In the course of viewing “In America,” if you do not feel the hint of a tear — be it for happiness or sadness — then movies, in general, might not be for you. Sheridan’s depiction of an Irish family immigrating to New York City in the 1980s is sure to draw you through their joyful triumphs and horrifying trials.

The movie opens at the U.S.-Canadian border with Sarah and Johnny Sullivan trying to make it across the border to find work and start a new life with their daughters young, extroverted Ariel and older, quieter Christi. Christi’s narration, present throughout the film, shows that the Sullivan family has recently lost a baby, Frankie, yet the details of his death only slowly emerge during the course of the movie. From the beginning it is apparent that Sheridan’s beautifully drawn Irish family is looking for rebirth in America as much as escape from the death as from its life in Canada.

The family finds a broken-down apartment in New York, full of people of life’s lowest denominator but impassioned with history. One such tenant is hermit painter Mateo (Dijimon Hounsou) who is dying of AIDS and befriends Ariel and Christi. While Johnny looks for work as an actor, Sarah works in an ice cream parlor, and Ariel and Christi begin attending Catholic school.

Sheridan’s film becomes a collage of his characters’ experiences during their search for a peace they have not known since Frankie died. Johnny (Paddy Considine) and Sarah (Samantha Morton) become vivid and real as the talented actors behind the characters use subtlety of expression and presence in their every moment on screen. Sheridan chooses to put his characters in germane circumstances, and, in doing so, brings immense realism to the movie. One example is a beautifully choreographed scene in which Paddy spends a hot summer afternoon trying to get an air conditioner into the apartment. Behind the commonplace experiences, the Sullivan family is one trying to regain its heart, lost with the baby Frankie. In those moments when it is most obvious between Johnny and Sarah how they struggle with the weight and guilt of their son’s death, their pain seems to echo on the faces of the audience.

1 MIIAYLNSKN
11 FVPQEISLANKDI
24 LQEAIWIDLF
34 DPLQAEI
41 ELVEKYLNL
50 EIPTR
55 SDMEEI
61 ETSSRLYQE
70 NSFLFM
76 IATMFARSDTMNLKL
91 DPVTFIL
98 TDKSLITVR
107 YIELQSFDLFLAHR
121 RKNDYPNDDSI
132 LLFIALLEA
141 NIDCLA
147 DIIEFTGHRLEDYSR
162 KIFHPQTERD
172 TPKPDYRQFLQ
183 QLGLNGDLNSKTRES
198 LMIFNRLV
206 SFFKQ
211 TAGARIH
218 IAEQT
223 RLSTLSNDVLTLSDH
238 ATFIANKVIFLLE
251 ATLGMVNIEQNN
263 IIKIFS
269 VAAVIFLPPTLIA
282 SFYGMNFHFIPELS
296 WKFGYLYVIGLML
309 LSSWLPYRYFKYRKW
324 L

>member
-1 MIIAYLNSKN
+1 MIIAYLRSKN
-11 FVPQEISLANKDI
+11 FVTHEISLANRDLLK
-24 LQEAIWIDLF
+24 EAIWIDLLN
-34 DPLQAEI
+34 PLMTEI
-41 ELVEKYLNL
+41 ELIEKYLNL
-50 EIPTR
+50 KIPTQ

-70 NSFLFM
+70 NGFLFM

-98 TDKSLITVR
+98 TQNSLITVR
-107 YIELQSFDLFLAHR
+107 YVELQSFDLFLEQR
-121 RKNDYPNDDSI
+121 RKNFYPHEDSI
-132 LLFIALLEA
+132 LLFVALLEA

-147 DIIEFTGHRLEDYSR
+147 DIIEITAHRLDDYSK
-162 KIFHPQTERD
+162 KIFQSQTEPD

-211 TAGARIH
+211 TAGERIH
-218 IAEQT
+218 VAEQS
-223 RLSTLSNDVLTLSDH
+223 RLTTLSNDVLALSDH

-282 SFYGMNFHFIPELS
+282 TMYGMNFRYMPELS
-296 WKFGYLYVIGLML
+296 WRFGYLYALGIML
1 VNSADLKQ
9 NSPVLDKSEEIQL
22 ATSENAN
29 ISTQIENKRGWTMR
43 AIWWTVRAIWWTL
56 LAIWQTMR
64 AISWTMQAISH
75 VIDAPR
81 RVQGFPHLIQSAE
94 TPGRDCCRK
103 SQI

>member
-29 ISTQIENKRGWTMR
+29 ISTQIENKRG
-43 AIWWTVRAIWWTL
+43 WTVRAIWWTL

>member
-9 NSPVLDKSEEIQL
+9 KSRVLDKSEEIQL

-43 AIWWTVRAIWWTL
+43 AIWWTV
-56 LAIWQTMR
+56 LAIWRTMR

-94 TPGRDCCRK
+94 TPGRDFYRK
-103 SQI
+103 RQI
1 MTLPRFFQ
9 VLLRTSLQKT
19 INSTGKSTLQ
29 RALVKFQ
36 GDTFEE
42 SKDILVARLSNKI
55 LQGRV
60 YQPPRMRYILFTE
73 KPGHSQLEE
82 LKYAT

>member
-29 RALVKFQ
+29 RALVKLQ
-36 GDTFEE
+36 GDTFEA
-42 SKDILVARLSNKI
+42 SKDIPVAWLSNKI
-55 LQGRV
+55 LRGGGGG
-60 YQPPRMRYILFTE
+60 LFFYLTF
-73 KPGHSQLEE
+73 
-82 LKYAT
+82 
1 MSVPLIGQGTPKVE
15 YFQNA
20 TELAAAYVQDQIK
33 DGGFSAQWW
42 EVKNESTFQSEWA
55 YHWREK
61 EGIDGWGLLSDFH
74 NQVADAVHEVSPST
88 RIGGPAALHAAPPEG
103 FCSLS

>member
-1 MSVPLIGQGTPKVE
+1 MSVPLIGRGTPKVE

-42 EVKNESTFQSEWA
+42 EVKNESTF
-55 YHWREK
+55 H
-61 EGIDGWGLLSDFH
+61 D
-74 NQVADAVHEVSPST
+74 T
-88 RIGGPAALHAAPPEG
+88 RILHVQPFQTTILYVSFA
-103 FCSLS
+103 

Amazingly, Sheridan’s sobering realism provides us with as many grimaces as smiles. In one scene, Christi and Ariel are sent down to the ice cream parlor while Johnny and Sarah do what husbands and wives do. Christi concludes in dry, blunt narration, “And that was the moment the baby was conceived.”

As Mateo opens up and plays a growing role in the family’s reclamation of life, the characters only grow stronger and evoke our sympathies at their trials and reverence of the bonds that keep them light of humor. Sheridan’s contrasting of Mateo’s decline toward death and the family’s growth toward new life is, rightly, both tragic and inspiring. At one point the dying Mateo tells the as-yet unhealed Johnny to not be afraid to look at life again. The pure realities coming from the unlikeliest of sources is just one more way Sheridan makes you care about this family and its end.

Sheridan’s hold over his viewers is ever apparent. In one scene at a fair Johnny puts down a few dollars to throw a ball in a hole five times and win an E.T. doll for Ariel. The game is double the money, get another chance to get the prize and all your money back. Johnny needs only to get one more ball in, but soon he finds himself putting hundreds of dollars on the table, and Sarah even gives him the rent money: the lives of Ariel and Christi are suddenly on the line for a game, and the Sullivans are welcomed to America.

Impossible to express in words, Sheridan has crafted a subtle beauty that squeezes the heart long after one exits the theater. The ending is at the same time magnificent and too perfect, but perhaps Sheridan’s film is deserving of such an end.